News outlets and advertisers alike have been using creative license in recent years to present children as young as three years old as playing with video games, toys and other objects.
The move by ABC News to take a different tack in the commercial breaks shows how advertisers are increasingly using children in their advertising campaigns, even if the products and services are not intended to be marketed to that age group.
In the first half of this year, ABC News aired 17 commercials depicting children between the ages of three and five playing with games, such as video games and toys, as well as other types of objects.
This was down from 26 commercials in the first quarter of 2017, ABC said.ABC News also ran 17 commercials in which the children’s activities were related to the network’s new “Ages 2 to 4” program.
The ads were filmed at the Walt Disney World resort in Florida and also included a commercial of a man holding a toy gun and a man playing with a toy ball.
The new “Age 2 to 5” commercials, which premiered during the “Aged 2 to 6” program, have been widely criticized as being commercial breaks designed to make kids feel like they are watching a TV show.ABC said it plans to keep airing these ads in the coming weeks.ABC’s new strategy is similar to that of NBCUniversal, which has used its commercial breaks to present kids in a positive light, such for its new ad campaign for the new series of “Orange is the New Black.”ABC’s parent company, Walt Disney Company, has long taken a hands-off approach to the use of children in its advertising, but the ABC news ad strategy is a departure from that.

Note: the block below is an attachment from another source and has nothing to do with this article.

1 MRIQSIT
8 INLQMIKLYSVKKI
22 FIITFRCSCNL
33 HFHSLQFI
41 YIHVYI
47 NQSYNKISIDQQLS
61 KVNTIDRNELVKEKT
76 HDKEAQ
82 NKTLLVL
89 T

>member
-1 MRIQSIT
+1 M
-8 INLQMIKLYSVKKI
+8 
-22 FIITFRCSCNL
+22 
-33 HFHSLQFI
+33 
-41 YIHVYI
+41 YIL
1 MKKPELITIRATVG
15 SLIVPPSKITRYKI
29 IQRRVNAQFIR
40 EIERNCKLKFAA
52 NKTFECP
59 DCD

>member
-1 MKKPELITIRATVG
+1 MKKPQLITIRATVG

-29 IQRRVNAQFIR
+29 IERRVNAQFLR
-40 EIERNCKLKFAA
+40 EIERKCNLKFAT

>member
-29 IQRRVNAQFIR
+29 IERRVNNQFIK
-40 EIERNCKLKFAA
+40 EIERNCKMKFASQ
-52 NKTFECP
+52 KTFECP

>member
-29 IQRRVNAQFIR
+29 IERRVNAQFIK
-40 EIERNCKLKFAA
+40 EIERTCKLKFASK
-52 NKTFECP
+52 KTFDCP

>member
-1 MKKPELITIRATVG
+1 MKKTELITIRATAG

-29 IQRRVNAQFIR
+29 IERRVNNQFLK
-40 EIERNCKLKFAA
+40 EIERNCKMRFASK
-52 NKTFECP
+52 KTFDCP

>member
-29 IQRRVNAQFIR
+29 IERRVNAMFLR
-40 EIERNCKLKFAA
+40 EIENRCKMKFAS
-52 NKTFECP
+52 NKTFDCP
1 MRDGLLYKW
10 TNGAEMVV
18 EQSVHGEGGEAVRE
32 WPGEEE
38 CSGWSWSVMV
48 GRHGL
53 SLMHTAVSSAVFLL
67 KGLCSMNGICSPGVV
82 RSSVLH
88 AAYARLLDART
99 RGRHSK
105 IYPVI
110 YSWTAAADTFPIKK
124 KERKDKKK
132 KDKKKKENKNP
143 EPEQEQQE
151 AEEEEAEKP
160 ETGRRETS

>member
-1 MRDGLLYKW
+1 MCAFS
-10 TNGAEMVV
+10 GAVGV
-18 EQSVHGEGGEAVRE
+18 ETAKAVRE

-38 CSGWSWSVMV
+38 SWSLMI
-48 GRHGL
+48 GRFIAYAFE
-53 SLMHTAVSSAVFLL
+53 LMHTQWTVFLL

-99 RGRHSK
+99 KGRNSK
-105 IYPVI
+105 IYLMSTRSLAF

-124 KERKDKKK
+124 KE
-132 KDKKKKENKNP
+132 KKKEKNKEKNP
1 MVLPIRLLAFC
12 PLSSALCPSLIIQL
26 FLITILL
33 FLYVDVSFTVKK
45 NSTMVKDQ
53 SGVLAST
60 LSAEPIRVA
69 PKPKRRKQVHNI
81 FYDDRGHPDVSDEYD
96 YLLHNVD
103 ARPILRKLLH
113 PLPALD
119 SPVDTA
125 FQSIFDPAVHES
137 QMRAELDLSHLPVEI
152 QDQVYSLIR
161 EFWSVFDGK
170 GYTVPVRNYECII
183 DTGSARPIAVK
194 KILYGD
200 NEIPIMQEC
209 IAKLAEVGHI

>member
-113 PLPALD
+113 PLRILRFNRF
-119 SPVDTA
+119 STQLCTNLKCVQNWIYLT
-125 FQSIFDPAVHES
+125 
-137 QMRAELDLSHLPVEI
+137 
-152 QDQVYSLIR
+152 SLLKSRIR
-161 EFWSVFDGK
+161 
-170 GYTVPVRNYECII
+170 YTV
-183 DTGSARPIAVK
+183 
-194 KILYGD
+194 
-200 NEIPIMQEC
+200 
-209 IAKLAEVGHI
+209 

The ABC News commercial breaks have become the new norm for advertisers in 2017.ABC also aired a commercial this week featuring a young man with a prosthetic arm.
The ad featured a man and woman posing in front of a billboard with the caption, “I don’t know how to stop you, but I know how not to stop.”ABC has been using these ads since the 1990s.
The network also aired an ad this week that featured a boy holding a sign with the headline, “Teddy Bear Can You Hear Me Now?”
The ABC commercial breaks are the latest attempt by ABC to appeal to advertisers with their brand of “A-plus” content that often focuses on family, health and community.ABC has long promoted “A+,” which means “up to” or “up-to-date,” on its advertising.
The network is also in the process of developing a new program that would include “A” content.